Negotiators are gathering in Warsaw this week and next for the nineteenth annual UN climate talks (COP19). Their job will be to prepare the groundwork for a big summit in Paris in 2015 where countries are supposed to ink a new climate agreement. Many diplomats and observers are likely to warn against repeating what they see as the disastrous 2009 Copenhagen summit. That meeting merely produced a voluntary pact, but only legally binding commitments, many will insist, can do the job.
But the evidence from at least one big country suggests otherwise. There’s a good argument to be made that Copenhagen is having a real impact on carbon dioxide emissions in the United States.
In early 2009 the House of Representatives passed the Waxman-Markey climate bill. That bill mandated a 17 percent cut in U.S. greenhouse gas emissions from 2005 levels by 2020. When Copenhagen rolled around in December, the United States needed to make an offer. It took the 17 percent number from the Waxman-Markey bill and told the world that would be its goal.
We all know what happened next. The world agreed only to a voluntary deal; the 17 percent number was put into the final agreement but it did not become legally binding internationally. A few months later cap-and-trade died in the U.S. Senate. That meant that the 17 percent target didn’t become legally binding domestically either.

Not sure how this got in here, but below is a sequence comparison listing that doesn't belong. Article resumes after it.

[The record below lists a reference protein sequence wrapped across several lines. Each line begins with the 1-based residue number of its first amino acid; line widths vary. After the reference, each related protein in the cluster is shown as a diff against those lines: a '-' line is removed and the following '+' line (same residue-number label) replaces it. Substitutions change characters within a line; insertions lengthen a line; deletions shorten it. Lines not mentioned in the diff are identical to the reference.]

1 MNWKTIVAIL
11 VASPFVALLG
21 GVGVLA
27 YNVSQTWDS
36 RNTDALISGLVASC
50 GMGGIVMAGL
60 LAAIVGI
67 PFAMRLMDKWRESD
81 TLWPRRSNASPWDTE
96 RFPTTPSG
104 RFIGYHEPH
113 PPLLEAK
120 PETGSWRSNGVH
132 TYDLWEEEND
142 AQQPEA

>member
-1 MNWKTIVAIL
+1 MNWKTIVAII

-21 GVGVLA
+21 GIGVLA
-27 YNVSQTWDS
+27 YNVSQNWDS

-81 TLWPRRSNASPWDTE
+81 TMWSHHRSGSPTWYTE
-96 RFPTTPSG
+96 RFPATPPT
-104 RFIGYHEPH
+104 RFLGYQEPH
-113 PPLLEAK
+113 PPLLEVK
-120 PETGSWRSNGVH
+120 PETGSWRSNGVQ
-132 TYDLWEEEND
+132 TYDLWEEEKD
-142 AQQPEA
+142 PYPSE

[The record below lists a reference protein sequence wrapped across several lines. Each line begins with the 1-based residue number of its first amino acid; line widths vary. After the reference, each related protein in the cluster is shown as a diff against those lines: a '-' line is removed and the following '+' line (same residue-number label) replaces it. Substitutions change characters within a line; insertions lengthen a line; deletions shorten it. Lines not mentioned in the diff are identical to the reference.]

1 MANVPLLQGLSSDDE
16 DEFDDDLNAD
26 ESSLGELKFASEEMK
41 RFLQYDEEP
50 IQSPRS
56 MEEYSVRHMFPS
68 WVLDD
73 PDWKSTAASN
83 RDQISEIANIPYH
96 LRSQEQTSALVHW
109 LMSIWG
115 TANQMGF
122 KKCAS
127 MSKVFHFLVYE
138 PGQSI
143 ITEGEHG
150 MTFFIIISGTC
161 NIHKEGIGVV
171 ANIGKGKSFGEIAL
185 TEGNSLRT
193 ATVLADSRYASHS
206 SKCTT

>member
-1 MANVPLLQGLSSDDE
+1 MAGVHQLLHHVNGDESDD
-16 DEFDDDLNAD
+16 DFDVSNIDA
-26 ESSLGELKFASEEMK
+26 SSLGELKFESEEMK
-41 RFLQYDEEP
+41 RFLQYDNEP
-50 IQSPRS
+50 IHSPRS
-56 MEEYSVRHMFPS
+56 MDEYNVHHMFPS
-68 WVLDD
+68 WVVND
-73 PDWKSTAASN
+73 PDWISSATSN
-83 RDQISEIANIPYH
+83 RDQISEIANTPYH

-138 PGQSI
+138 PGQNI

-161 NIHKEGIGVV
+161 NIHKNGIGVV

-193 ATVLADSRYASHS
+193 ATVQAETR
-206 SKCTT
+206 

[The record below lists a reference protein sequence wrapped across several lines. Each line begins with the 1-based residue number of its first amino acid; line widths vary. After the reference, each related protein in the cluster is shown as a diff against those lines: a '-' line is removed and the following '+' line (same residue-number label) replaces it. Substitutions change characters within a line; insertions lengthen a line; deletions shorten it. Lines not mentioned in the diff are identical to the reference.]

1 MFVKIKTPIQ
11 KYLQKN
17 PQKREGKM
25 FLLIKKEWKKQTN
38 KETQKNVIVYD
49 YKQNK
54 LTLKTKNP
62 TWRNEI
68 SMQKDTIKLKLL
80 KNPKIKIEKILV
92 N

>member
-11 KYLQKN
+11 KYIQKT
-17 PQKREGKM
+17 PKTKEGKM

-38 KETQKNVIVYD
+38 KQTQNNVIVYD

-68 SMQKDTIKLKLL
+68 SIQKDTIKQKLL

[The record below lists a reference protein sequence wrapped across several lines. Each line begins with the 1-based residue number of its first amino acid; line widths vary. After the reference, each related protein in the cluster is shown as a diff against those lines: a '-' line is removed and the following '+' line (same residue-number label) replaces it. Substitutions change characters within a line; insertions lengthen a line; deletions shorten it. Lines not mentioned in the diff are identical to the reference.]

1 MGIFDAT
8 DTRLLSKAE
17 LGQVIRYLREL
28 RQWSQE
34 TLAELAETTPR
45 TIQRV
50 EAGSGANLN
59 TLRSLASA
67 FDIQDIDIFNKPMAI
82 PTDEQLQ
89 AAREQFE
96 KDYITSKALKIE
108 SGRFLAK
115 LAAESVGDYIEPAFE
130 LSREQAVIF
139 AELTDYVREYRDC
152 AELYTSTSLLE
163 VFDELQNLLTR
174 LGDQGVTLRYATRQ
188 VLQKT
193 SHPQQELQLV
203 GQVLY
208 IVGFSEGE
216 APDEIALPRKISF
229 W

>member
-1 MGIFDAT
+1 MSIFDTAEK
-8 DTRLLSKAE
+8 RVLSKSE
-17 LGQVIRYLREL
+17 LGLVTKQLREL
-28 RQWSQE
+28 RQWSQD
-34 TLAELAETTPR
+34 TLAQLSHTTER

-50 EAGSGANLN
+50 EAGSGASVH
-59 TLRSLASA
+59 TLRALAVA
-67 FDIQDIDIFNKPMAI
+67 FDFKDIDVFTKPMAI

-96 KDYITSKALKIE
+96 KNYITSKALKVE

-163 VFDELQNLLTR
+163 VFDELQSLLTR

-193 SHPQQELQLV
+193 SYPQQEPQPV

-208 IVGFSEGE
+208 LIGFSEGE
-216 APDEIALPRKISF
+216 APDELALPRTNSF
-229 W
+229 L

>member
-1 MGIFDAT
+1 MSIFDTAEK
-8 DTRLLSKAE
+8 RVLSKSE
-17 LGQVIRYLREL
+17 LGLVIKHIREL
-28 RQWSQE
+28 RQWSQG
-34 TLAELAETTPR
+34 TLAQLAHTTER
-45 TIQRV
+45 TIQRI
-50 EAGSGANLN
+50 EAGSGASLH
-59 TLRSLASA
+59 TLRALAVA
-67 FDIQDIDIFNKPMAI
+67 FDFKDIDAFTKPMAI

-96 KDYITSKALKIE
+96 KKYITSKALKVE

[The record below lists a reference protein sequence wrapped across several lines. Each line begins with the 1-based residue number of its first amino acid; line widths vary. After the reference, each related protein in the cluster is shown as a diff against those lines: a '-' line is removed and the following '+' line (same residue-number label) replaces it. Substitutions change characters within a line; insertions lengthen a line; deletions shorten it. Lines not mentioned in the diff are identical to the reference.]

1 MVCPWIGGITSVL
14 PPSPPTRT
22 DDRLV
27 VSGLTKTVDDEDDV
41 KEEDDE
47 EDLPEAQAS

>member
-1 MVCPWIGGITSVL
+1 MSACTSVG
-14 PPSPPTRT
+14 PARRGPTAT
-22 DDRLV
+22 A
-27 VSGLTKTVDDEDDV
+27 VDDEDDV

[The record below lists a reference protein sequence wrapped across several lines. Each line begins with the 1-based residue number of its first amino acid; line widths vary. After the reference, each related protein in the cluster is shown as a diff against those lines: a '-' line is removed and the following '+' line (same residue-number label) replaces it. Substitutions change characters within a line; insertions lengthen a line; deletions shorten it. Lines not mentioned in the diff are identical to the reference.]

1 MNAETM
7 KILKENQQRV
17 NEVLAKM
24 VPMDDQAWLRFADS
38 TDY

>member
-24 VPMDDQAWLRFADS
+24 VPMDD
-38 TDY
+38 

Yet a lot of anecdotal evidence suggests that the 17 percent goal remains a focal point for many U.S. policymaking conversations. When the Obama administration issued its draft Climate Action Report in September, it laid out a suite of options that might get the United States to the 17 percent target. Many of those tools are being actively pursued. The 17 percent goal, for example, appears to be on people’s minds as they sort through possible ways to tackle carbon dioxide under the Clean Air Act and judge whether they’re sufficiently ambitious. And as people (including in government) debate how much to do, the U.S. Copenhagen commitment is often central, with people arguing (not without some controversy) that delivering on the 17 percent pledge would strengthen the U.S. hand in future talks, and hence is something worth pursuing. It’s highly doubtful that would be the case were the 17 percent goal only a relic of a failed piece of legislation.
Of course, one shouldn’t overstate the influence of the U.S. Copenhagen commitment. Many factors are informing U.S. regulation of carbon dioxide. And had U.S. emissions not plummeted as a result of the natural gas boom, steadily rising efficiency, and government support for renewables, the United States wouldn’t be in striking distance of the 17 percent goal; in that context, where meeting the 17 percent target would be highly costly, it’s doubtful that policymakers would be trying to use existing regulatory authority to close the final gap.
But these caveats shouldn’t distract from the central lesson. International commitments influence domestic policy in many different ways. Whether those commitments are legally binding or not is only one of the things that determines how likely they are to succeed.